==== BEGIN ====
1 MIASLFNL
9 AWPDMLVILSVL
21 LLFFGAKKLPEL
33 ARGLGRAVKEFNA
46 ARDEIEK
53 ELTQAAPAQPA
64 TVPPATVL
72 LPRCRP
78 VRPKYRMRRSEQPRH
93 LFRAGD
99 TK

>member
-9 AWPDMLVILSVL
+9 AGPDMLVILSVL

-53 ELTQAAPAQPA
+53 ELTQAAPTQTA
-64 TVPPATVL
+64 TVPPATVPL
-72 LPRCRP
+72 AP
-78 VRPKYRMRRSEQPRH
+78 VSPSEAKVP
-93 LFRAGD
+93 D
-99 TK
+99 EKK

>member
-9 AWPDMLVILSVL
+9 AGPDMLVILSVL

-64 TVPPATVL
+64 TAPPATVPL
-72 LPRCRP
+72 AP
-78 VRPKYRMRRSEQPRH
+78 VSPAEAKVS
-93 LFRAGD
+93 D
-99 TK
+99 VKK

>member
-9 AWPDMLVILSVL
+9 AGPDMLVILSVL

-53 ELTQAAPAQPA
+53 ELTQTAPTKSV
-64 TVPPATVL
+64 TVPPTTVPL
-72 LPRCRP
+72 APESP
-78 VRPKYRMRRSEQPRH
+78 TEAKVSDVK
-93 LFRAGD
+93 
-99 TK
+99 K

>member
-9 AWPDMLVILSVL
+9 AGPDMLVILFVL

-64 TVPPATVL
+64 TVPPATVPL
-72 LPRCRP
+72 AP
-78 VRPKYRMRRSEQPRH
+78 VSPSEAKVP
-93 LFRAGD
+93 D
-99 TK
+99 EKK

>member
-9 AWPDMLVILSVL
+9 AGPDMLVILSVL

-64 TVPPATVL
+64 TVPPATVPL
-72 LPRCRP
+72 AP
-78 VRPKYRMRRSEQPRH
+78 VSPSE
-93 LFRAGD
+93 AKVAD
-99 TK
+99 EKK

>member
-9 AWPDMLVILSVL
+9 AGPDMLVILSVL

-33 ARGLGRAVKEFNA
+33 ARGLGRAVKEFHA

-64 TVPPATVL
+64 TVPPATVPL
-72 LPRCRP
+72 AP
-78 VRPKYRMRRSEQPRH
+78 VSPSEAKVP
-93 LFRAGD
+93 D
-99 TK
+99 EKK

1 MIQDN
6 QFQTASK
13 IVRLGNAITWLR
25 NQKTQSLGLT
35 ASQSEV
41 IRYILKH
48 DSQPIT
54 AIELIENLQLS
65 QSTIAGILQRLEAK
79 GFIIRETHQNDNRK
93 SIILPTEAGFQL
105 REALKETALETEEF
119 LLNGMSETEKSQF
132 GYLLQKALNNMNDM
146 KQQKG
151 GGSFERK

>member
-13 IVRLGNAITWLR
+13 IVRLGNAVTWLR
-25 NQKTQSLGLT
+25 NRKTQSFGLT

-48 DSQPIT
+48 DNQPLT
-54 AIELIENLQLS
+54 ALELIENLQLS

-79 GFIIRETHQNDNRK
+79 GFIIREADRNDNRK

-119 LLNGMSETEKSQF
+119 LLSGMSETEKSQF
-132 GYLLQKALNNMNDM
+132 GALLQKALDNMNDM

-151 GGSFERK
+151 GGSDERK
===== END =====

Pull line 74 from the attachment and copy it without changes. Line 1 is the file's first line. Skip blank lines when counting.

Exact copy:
+72 AP